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9 Major Tips for Packing and Moving in Your 60s with Grace and Style

By Elizabeth Dunkel November 09, 2018 Lifestyle

Chances are, sometime in your 60s, the moment arrives when you have to, or want to, move out of your long-time home.

Whether you’re downsizing into a smaller, easier space to care for, or charting a new lifestyle in a new place, the word ‘move’ creates dread in every heart. Moving will always be one of the most stressful moments of your life.

I have downsized twice. First from the large hacienda in the jungle where I raised my kids, and just now, from what I thought would be my empty-nest house which turned out to be too big. I just sold that house and have moved, temporarily, to a small rental cottage, where I’m pondering my next step.

I’m going to explore moving away from Mexico, where I’ve lived for 25 years, back to the U.S. I’ve just settled into the rental, and whilst I don’t look forward to the next move coming so soon (within a year perhaps), I now know what to expect and how to carry it off with grace and style.

Yes, moving is awful, but not impossible. And yes, you can do it with grace and style. Here are my tips for turning a nightmare situation into something orderly and calm.

Time Is Your Best Friend

When moving, time is your best ally. Throwing your possessions into boxes at the last minute is nerve-wracking and not calm-inducing. Instead, start packing early, super early. Packing and moving is hard enough even without time pressure.

Packing with anticipation gives you the time to hold garage sales and donate to charities all the things you don’t need in your life any longer. Packing early puts you in control.

Pack Yourself

It may sound glamorous to hire a mover to pack you, but moving is the moment when you downsize.

Take this opportunity to pack yourself and touch each object of your life, Marie Condo style, and ask yourself, “Does this object bring me joy?” And, “Is this object beautiful and/or useful?” If the answer is no, get rid of it now.

You’re paying to move things. So, why move things that you’ll throw out when you arrive. You don’t want to ask yourself the question, “Why did I move this?” when you’re unpacking. So, review each item and decide if it has a place in your new life.

Don’t pack nonstop. When time is on your side, you can keep living your life whilst packing. I began by packing three good boxes a day.

Then, I could continue my daily life: read, go for a walk, meet a friend for lunch, write a post for my blog Camp Liza, entertain. Allow packing to be one of the many activities you do in your day and not your soul draining purpose.

Be a Professional

Make life easy for yourself and buy yourself the proper packing materials! Buy the tape gun, the good moving boxes, the Sharpies, industrial size rolls of bubble wrap and brown paper. You want to pack well; having the right equipment cuts down on the struggle and unpleasantness of it all.

Serious Labeling

Label boxes in detail. Not just ‘kitchen’, but rather, “Kitchen: rolling pin, cookie sheets, silpat sheets, lasagna pan, round cake tins, square cake tins.”

It helps you unpack in an orderly way because you’re not just unpacking every box in the kitchen to see what’s inside. Also, number the box: “Kitchen 1” so that you can see how many boxes it took to pack your kitchen and keep an inventory in case of lost boxes.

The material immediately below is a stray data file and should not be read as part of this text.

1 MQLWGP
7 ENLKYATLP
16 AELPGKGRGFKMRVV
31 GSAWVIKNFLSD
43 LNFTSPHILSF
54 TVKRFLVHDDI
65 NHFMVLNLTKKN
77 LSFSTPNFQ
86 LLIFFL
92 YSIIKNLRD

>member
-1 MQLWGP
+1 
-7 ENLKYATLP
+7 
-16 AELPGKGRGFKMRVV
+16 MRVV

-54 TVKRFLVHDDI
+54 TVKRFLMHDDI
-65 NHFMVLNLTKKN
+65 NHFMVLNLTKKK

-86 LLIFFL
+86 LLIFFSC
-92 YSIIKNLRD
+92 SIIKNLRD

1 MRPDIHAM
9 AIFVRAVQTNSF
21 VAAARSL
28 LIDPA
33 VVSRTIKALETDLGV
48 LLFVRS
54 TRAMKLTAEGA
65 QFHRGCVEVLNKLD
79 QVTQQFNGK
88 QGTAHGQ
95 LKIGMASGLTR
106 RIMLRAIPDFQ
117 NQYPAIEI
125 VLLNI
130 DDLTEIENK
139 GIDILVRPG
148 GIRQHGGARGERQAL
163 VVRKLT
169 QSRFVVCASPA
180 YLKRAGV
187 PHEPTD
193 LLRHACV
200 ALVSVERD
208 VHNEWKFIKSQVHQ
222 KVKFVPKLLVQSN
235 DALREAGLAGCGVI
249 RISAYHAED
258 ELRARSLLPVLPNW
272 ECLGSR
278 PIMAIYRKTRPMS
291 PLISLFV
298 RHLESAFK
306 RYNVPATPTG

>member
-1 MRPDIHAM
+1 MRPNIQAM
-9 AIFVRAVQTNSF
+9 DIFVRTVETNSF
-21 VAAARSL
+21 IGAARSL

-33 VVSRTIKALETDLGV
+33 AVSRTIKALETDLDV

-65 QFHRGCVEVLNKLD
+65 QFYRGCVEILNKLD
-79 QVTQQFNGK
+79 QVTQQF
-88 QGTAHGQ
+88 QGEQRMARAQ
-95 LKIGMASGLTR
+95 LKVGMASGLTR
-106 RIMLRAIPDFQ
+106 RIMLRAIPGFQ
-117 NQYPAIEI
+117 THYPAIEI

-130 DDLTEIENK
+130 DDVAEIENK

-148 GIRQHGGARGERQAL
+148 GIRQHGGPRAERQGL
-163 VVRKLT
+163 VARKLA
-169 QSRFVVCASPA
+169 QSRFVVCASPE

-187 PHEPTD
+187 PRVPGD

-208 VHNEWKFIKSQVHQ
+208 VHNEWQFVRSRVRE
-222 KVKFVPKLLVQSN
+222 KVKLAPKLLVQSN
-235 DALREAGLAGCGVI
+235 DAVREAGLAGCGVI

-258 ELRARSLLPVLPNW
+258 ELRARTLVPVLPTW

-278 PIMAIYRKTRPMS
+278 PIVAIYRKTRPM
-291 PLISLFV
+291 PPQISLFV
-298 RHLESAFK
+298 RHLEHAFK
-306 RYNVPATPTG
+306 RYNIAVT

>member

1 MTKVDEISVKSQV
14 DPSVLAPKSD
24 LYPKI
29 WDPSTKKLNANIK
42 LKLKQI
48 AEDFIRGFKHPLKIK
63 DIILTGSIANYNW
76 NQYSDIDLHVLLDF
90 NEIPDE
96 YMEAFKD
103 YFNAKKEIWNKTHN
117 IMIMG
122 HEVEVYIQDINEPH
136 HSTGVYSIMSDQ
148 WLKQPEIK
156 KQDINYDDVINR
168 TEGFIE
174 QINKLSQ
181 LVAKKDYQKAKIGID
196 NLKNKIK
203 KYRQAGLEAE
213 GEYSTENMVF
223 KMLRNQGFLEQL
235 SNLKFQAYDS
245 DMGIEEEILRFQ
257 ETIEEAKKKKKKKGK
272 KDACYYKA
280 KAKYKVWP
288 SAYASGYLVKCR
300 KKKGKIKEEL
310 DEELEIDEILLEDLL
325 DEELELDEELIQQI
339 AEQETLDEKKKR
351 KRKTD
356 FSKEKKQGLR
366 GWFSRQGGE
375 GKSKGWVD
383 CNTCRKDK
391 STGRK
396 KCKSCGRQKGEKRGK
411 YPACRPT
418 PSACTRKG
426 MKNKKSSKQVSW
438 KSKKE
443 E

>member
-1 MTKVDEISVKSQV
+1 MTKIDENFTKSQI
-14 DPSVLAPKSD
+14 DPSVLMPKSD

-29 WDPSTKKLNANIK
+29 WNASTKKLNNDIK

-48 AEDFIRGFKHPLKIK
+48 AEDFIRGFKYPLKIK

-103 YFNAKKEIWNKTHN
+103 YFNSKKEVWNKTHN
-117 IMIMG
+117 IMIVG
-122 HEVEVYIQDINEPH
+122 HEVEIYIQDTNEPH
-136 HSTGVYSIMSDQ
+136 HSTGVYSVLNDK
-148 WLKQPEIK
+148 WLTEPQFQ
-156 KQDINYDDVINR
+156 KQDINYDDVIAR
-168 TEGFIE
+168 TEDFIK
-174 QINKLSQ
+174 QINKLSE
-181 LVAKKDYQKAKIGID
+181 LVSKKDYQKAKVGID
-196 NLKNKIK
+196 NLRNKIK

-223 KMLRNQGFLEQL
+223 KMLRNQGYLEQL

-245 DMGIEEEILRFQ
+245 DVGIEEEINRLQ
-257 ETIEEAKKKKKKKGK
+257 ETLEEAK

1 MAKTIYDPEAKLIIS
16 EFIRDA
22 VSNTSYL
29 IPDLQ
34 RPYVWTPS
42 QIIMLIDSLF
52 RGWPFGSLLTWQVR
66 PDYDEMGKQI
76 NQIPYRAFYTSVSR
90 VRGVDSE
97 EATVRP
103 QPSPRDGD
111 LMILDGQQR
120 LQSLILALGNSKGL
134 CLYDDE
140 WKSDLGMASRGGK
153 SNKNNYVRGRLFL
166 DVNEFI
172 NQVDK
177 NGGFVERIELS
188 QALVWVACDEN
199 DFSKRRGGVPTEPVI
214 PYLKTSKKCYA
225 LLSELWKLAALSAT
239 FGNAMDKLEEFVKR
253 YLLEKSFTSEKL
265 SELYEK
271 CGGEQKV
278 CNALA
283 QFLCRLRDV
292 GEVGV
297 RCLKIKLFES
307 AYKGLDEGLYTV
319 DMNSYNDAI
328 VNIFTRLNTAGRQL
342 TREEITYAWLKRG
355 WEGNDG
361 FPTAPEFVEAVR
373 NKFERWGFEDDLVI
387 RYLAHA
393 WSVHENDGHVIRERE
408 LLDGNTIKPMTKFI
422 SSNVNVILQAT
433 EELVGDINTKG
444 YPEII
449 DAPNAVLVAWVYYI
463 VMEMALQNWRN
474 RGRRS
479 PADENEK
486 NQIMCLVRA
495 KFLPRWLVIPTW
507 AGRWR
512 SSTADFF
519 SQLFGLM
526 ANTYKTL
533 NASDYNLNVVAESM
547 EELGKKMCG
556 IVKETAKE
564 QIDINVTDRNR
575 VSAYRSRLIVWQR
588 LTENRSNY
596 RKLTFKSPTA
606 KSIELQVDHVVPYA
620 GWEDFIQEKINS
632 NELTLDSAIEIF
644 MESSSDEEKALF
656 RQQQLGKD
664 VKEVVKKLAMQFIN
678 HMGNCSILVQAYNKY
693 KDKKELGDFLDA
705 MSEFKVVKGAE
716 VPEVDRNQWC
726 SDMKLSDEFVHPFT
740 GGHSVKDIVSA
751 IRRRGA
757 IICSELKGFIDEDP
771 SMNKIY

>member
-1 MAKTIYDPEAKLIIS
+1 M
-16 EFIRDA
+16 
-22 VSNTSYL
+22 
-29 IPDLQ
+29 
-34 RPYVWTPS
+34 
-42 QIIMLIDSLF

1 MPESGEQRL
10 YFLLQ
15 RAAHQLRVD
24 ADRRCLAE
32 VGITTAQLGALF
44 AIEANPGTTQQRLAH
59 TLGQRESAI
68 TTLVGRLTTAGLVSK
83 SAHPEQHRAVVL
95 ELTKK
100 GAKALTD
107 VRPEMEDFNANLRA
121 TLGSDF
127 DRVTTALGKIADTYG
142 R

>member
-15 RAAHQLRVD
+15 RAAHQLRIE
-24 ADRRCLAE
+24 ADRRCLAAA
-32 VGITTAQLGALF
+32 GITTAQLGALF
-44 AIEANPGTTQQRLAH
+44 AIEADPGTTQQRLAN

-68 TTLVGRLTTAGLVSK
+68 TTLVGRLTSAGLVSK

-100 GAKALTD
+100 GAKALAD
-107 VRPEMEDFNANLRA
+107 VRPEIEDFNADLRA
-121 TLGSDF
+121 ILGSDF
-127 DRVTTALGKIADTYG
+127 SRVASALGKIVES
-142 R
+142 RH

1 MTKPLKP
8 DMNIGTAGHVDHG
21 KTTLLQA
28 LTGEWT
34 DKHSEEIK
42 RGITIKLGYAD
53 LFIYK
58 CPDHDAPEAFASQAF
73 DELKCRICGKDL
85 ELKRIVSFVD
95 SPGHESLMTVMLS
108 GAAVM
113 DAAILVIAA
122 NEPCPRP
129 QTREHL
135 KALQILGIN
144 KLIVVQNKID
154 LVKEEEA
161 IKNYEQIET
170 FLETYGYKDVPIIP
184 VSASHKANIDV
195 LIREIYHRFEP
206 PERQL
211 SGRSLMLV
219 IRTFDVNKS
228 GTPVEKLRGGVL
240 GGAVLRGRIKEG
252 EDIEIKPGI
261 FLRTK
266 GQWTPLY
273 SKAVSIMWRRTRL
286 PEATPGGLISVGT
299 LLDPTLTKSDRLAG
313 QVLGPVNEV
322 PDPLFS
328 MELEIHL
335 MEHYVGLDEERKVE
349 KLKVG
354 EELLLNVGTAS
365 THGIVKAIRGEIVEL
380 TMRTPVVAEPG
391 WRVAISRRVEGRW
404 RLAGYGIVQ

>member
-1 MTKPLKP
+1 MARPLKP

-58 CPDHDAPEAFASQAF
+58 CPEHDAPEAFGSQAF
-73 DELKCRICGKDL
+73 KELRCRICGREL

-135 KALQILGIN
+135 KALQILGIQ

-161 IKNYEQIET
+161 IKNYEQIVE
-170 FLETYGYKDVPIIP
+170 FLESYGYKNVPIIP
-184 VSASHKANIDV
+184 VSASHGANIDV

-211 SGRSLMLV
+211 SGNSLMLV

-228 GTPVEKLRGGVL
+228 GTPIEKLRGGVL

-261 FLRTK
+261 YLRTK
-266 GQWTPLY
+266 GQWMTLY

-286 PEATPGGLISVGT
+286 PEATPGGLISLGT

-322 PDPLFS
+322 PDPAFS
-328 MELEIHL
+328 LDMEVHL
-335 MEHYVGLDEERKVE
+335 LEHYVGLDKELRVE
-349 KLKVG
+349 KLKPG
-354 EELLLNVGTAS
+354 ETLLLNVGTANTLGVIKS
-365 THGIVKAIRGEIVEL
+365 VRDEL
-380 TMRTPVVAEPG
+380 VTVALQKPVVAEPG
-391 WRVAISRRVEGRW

Color Dots Do the Talking!

I went to the office supply store and bought color dots. I assigned a color to each room and dotted the boxes. Red for kitchen, blue for living room, green for bedroom, etc.

Then, during the move, when the movers were carrying boxes into the house, no one had to stop and read the box. The movers would call out “Red!” and I’d say, “Kitchen.” Everyone loved it.

“Open First”

Label certain boxes as ‘open first’. These are the boxes filled with the things you used until the last moment, so naturally, they are the boxes you will need first.

The ‘open first’ kitchen box had a few knives, some cutlery, a few plates, cups, glasses, the electric tea kettle and some teabags. The bathroom ‘open first’ box had my toiletries, a towel and a roll of toilet paper.

A Bed and a Cup of Tea

The first thing I did once the movers have left, or even whilst they’re there, was to make up my bed and set up the tea kettle. You survived the move and all you really need to do now is make yourself a cup of tea and collapse into your bed.

Unpacking Slowly

When unpacking, limit yourself to three good boxes a day. If you, instead, unpack all day, you’ll be grouchy, stressed, and still staring at boxes. Create your new life whilst you are settling in. Take a shower and escape, go to the movies, visit a friend, take yourself out to dinner.

Be Gentle with Yourself

Moving, if you do it right, is emotional. It’s a total upheaval of your sacred space, a review of everything you own and why it’s in your life. Be gentle with yourself. Take dance breaks. Pack to good music. Break for tea time. It’s a delicate time for your soul.

When was your most recent move? What did that entail? Any tips to share with us? Do you dread moving so much that you won’t move? What are your concerns about moving? Please share anything advice you wish you had known before you moved.

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The Author

Elizabeth Dunkel is a writer and novelist who recently moved back to the U.S. after living in Merida, Mexico for 25 years. Elizabeth is the proud founder of the Merida English Library. As a Cambridge CELTA certified teacher of ESL, she considers herself not just a teacher but a dream maker. “Teaching English empowers people to reach their dreams.”

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